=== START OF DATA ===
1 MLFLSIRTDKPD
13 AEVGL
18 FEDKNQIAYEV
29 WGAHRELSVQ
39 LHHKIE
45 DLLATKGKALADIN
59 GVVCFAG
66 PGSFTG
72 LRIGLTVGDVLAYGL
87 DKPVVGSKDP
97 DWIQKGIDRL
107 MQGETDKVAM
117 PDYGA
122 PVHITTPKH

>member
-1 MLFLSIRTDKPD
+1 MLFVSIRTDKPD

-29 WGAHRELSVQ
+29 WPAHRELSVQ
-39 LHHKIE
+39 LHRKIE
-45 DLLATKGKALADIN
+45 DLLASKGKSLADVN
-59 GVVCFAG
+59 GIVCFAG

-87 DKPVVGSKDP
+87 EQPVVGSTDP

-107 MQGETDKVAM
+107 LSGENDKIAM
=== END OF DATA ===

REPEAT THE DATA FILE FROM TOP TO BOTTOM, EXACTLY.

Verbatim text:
1 MLFLSIRTDKPD
13 AEVGL
18 FEDKNQIAYEV
29 WGAHRELSVQ
39 LHHKIE
45 DLLATKGKALADIN
59 GVVCFAG
66 PGSFTG
72 LRIGLTVGDVLAYGL
87 DKPVVGSKDP
97 DWIQKGIDRL
107 MQGETDKVAM
117 PDYGA
122 PVHITTPKH

>member
-1 MLFLSIRTDKPD
+1 MLFVSIRTDKPD

-29 WGAHRELSVQ
+29 WPAHRELSVQ
-39 LHHKIE
+39 LHRKIE
-45 DLLATKGKALADIN
+45 DLLASKGKSLADVN
-59 GVVCFAG
+59 GIVCFAG

-87 DKPVVGSKDP
+87 EQPVVGSTDP

-107 MQGETDKVAM
+107 LSGENDKIAM